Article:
The most frustrating thing after a long day of shooting is to find yourself with blurry images. If you consistently encounter this problem, then you might have a ‘missed focus’ issue.
If this is happening across multiple images, then it might not be down to your focusing skills. You’ll need to calibrate your camera to ensure your lenses can focus on a subject correctly.
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Do You Need to Calibrate Your Lens?
Cameras lenses are so advanced these days that you can practically use them straight out of the box.
But unfortunately, camera lenses aren’t foolproof. Since they have moving parts, they are still prone to mechanical issues.
So does that mean you need to calibrate camera when it’s new? Not necessarily. But you may need to fine-tune your lens if you end up with blurry images, even when you’re focusing correctly.
Another reason why you should calibrate your lenses is when you’re using older optics.
Your lens from the ’80s may fit perfectly on your camera mount, but there’s a good chance that the lens alignment may be off. Furthermore, the technology behind their focusing system is older, so it may have issues “communicating” with your new device.
How Often Should You Calibrate Your Lens?
Once you calibrate lens, you generally don’t need to do it again. In most cases, your camera even stores a ‘preset’ that remembers the adjustments of any particular lens.
The presets are useful, especially since no two optical devices have the same adjustments. You have the option to save your calibration for an old 50mm lens and store another preset for an 85mm.
The methods of saving your adjustments vary from one manufacturer to the next. We suggest you consult your manual to help you figure out the process.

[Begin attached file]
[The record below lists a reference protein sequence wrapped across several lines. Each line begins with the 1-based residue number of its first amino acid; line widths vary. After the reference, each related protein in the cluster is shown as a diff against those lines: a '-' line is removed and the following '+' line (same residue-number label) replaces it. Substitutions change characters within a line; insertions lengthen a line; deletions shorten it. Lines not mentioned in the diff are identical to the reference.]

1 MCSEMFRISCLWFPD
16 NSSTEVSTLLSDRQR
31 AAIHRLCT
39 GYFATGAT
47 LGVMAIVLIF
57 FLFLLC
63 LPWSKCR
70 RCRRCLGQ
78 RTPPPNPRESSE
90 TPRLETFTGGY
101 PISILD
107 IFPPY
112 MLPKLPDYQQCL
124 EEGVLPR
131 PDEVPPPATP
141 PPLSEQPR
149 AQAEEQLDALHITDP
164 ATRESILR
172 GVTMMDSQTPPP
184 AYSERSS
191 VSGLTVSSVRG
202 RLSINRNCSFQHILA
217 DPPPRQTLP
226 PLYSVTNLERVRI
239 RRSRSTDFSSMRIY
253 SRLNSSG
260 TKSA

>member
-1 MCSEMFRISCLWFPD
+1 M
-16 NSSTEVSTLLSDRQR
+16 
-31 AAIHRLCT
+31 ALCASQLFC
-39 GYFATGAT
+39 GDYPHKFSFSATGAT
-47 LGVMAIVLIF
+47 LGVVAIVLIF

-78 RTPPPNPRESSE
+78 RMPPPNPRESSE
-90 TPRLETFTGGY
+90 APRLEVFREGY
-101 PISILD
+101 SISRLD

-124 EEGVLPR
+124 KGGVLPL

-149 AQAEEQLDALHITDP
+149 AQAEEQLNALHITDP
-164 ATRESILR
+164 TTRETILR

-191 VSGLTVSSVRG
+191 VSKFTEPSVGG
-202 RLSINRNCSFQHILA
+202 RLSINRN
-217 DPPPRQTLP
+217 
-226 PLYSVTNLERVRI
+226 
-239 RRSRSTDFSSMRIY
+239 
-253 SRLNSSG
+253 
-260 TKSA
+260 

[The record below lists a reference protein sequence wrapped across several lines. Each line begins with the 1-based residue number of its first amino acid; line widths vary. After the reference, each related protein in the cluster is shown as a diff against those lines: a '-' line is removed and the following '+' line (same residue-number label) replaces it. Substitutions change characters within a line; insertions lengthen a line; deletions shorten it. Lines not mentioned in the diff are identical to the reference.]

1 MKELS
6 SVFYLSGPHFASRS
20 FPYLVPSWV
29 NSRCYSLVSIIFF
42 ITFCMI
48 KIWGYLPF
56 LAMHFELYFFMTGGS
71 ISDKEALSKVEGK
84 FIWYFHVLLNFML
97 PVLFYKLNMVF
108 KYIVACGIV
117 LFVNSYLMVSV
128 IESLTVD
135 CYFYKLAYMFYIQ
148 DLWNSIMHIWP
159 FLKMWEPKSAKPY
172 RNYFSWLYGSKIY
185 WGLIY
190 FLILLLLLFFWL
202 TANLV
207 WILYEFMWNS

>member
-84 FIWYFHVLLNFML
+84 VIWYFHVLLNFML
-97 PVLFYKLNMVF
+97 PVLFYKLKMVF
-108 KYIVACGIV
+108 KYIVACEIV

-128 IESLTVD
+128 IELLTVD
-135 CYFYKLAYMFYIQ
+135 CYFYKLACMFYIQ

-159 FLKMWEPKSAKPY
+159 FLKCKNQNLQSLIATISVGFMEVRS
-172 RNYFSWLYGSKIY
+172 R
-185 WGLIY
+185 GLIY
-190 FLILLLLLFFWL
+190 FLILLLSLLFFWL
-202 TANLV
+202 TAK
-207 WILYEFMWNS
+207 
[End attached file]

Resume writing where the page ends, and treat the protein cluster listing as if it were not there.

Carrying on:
For my Nikon D850, I can find this feature is under the AF Fine-Tune menu. After I calibrate lens, I go to List Saved Values to save my adjustments. (you’ll learn more about this later).
Of course, you don’t have to save every single lens on your camera. After all, newer lenses don’t even need calibration at all unless you experience issues with them.
In general, you should only save your adjustments for your older optics. But you should also do it on the new lenses if you find they’re always missing the focus point.
Remember that you may also need to calibrate your lenses again when you buy a new camera. Since your device is not familiar with the optical adjustments you made, then you’ll need to program it.
How Do You Calibrate Your Lenses?
When most people hear the word ‘calibrate,’ they think of something obtrusive and challenging to complete. With lens calibration, it’s effortless.
Nevertheless, this process requires a lot of attention. You need to make sure that the calibration you just did on your camera lens is precise and accurate.
Apart from the calibrator, you don’t need special tools to do calibrations. All you need for the most part is to push a few buttons and a lot of patience.